A Comparative Study of the Interactions of Synthetic Peptides of the Skeletal and Cardiac Troponin I Inhibitory Region with Skeletal and Cardiac Troponin C

Jennifer E. Van Eyk, Cyril M. Kay, Robert S. Hodges

Research output: Contribution to journalArticlepeer-review

Abstract

The cardiac and skeletal TnI inhibitory regions have identical sequences except at position 110 which contains Pro in the skeletal sequence and Thr in the cardiac sequence. The effect of the synthetic TnI inhibitory peptides [skeletal TnI peptide (104-115), cardiac TnI peptide (137-148), and a single Gly-substituted analogue at position 110] on the secondary structure of skeletal and cardiac TnC was investigated. The biphasic increases in ellipticity and tyrosine fluorescence were analyzed to determine the Ca2+ binding constants for the high- and low-affinity Ca2+ binding sites of TnC. Importantly, the skeletal and cardiac TnI peptides altered Ca2+ binding at the low-affinity sites of TnC, but the magnitude and direction of the pCa shifts depended on whether the peptides were bound to skeletal or cardiac TnC. For example, binding of skeletal TnI peptide to skeletal TnC (monitored by CD) caused a pCa shift of +0.30 unit such that a lower Ca2+ concentration was required to fill sites I and II, while binding of this peptide to cardiac TnC caused a pCa shift of -0.35 unit such that a higher Ca2+ concentration was required to fill site II. This is the first report of the alteration at the low-affinity regulatory sites (located in the N-terminal domain) by the skeletal TnI inhibitory peptide, even though the primary peptide binding site is located in the C-terminal domain of TnC, a finding which strongly indicates that there is communication between the two halves of the TnC molecule. As well, the amino acid residue at position 110 of the skeletal TnI sequence is critical, since the Gly-substituted analogue mainly affects the high-affinity Ca2+ binding sites. It is clear that the single amino acid difference in the TnI inhibitory sequence is partly responsible for the biological differences between skeletal and cardiac muscle.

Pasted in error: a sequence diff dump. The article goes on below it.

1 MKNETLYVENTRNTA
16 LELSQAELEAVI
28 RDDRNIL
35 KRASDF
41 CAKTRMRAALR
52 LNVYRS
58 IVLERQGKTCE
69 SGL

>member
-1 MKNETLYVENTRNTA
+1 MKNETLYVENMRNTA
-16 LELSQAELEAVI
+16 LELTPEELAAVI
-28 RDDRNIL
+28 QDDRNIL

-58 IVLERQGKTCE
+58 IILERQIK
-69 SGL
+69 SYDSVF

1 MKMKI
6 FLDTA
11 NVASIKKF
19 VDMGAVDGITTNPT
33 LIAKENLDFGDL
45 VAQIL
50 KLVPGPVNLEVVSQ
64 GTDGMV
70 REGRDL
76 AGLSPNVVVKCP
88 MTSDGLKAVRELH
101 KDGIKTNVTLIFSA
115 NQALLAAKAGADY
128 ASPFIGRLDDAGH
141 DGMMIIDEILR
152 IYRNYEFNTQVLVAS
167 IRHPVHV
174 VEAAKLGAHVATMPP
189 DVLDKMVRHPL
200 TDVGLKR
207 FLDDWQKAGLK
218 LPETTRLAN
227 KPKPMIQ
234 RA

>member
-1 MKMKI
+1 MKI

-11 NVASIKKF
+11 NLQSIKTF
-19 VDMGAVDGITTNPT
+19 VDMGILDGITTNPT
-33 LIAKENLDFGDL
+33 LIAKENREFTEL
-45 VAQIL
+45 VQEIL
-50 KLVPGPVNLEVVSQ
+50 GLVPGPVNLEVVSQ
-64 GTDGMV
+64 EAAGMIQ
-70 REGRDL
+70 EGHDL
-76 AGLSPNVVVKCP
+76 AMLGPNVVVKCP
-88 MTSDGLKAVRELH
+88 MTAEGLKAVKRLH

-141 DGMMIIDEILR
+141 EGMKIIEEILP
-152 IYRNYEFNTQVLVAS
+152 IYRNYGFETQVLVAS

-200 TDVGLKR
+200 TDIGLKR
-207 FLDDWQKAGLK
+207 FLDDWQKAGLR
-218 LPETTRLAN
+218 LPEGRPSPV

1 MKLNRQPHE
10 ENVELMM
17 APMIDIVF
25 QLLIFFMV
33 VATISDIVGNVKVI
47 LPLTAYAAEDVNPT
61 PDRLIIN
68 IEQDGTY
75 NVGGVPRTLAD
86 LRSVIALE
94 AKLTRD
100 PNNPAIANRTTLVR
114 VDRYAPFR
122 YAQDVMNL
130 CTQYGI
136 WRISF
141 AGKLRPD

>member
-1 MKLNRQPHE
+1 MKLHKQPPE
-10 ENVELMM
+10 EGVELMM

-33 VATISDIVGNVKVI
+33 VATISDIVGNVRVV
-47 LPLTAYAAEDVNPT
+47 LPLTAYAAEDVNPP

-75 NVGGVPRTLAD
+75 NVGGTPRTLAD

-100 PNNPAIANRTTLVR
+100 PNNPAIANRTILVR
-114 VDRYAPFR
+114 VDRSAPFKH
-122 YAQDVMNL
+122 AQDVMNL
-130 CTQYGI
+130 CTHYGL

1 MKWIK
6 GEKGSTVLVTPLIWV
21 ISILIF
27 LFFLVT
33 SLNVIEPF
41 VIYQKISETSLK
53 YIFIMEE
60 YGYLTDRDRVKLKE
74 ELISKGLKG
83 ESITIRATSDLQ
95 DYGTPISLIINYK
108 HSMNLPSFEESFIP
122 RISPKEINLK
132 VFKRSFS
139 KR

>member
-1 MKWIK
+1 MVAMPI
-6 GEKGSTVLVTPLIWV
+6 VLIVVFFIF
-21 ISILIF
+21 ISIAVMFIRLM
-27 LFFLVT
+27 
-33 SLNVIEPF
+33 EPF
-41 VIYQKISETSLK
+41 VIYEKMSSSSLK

Original languageEnglish (US)
Pages (from-to)9974-9981
Number of pages8
JournalBiochemistry
Volume30
Issue number41
DOIs
StatePublished - Oct 1 1991

ASJC Scopus subject areas

  • Biochemistry

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